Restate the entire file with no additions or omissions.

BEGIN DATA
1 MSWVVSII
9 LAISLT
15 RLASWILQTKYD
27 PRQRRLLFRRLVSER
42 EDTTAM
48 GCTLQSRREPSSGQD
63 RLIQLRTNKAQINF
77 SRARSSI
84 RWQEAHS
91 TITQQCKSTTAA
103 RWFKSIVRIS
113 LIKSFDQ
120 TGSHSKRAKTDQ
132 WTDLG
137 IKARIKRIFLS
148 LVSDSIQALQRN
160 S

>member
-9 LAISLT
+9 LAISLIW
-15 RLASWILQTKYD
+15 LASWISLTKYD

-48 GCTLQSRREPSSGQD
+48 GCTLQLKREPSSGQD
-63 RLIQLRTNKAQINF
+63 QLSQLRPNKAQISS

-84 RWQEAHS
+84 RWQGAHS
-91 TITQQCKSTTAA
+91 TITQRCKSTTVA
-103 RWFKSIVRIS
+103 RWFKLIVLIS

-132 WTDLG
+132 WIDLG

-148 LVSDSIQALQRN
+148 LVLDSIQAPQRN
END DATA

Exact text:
1 MSWVVSII
9 LAISLT
15 RLASWILQTKYD
27 PRQRRLLFRRLVSER
42 EDTTAM
48 GCTLQSRREPSSGQD
63 RLIQLRTNKAQINF
77 SRARSSI
84 RWQEAHS
91 TITQQCKSTTAA
103 RWFKSIVRIS
113 LIKSFDQ
120 TGSHSKRAKTDQ
132 WTDLG
137 IKARIKRIFLS
148 LVSDSIQALQRN
160 S

>member
-9 LAISLT
+9 LAISLIW
-15 RLASWILQTKYD
+15 LASWISLTKYD

-48 GCTLQSRREPSSGQD
+48 GCTLQLKREPSSGQD
-63 RLIQLRTNKAQINF
+63 QLSQLRPNKAQISS

-84 RWQEAHS
+84 RWQGAHS
-91 TITQQCKSTTAA
+91 TITQRCKSTTVA
-103 RWFKSIVRIS
+103 RWFKLIVLIS

-132 WTDLG
+132 WIDLG

-148 LVSDSIQALQRN
+148 LVLDSIQAPQRN